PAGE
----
It’s not easy to hang with The Bard, but this new adaptation of the Jane Austen classic does just that.---
Credit for that must go to Austen herself, who packed her novel with enough wit and attitude to make it a pliable piece able to withstand generations of adaptations and bastardizations. If the original work wasn’t as strong as it is, Pride and Prejudice would not have the drawing power it still enjoys 197 years after it was written.
It must be daunting to tackle such a revered and well-worn work, but playwrights Joseph Hanreddy and J.R. Sullivan manage to make their version, on display at this year’s Utah Shakespearean Festival, work extremely well. In ditching the narrator and removing the stiff recitations of letters from the book—which other stage adaptations insist on keeping—they’ve created a production that moves smoothly and quickly along, without sacrificing the humor and romance that is its essential appeal. And it’s a testament to both the original and this adaptation that the rapid-fire banter between characters is nearly as engaging as the dialogue in Shakespeare works at the festival.
The story naturally evolves through the contentious relationship between Elizabeth (Kate Cook), one of the five unmarried Bennet sisters, and Mr. Darcy (Michael Brusasco); their shift from verbal sparring partners to eventual couplehood was easy to believe thanks to the skilled actors involved.
The side characters in the massive cast were just as vital to the show’s success. The pack of Bennet sisters was uniformly excellent, particularly Melinda Pfundstein as Jane, the oldest Bennet sister who, after some Darcy-instigated romantic travails of her own, marries Darcy’s friend Bingley. The Bennet parents (pictured below), played by Ellen Crawford and Jeff Steitzer, offer a steady diet of comic relief, she through her manic desire to get her daughters married off, and he via his dismissal of his wife’s concerns and deadpan one-liners. And Brian Vaughn, in the role of bride-seeking clergyman Mr. Collins, infuses his part with a slew of physical and vocal quirks that are hilarious at the same time as indicating the obsequiousness of the character.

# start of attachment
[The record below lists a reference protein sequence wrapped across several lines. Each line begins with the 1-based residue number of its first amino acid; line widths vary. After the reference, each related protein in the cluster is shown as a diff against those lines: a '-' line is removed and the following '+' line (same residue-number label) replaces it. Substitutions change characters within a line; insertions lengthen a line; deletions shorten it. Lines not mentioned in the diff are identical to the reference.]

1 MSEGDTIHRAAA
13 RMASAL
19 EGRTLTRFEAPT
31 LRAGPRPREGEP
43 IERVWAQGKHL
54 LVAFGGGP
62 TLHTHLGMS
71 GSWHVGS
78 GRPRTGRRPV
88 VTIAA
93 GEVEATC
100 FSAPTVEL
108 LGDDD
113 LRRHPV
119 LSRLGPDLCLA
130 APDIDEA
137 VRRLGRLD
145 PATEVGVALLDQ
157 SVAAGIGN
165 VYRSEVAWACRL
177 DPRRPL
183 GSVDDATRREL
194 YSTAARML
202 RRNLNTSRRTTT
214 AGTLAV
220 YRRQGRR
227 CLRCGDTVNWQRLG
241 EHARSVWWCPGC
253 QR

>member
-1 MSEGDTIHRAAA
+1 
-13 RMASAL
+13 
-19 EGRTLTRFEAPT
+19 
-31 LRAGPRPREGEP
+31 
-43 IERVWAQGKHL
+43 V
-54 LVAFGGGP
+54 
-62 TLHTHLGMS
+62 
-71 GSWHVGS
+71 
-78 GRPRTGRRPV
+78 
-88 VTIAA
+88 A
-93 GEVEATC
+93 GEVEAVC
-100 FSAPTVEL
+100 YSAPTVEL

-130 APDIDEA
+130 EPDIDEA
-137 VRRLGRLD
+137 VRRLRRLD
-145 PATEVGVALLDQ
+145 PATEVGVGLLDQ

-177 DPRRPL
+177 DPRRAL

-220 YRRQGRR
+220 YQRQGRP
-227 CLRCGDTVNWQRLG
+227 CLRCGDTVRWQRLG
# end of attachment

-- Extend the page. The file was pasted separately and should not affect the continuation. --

The sweep of the novel is maintained through quick-changing sets and naturally flowing stage directions; it’s impressive work by director Blake Robison and choreographer Kirsten Sham to move the couple dozen characters around the stage so fluidly. The set itself is impressive as well, the rural countryside backdrop framed as if a mural, abetted by a large rectangle holding doors and windows that appears to further frame the action on stage.
These framing devices seemed designed to emphasize Pride and Prejudice as a work of art, and this new adaptation certainly fits that billing.
Pride and Prejudice runs through Aug. 28 at the Utah Shakespearean Festival. Visit the USF Website for more information and show times. The festival is hosting a Jane Austen Week from July 19 to July 24, featuring a number of special events including lectures, brunches with the cast and a behind-the-scenes look at the production.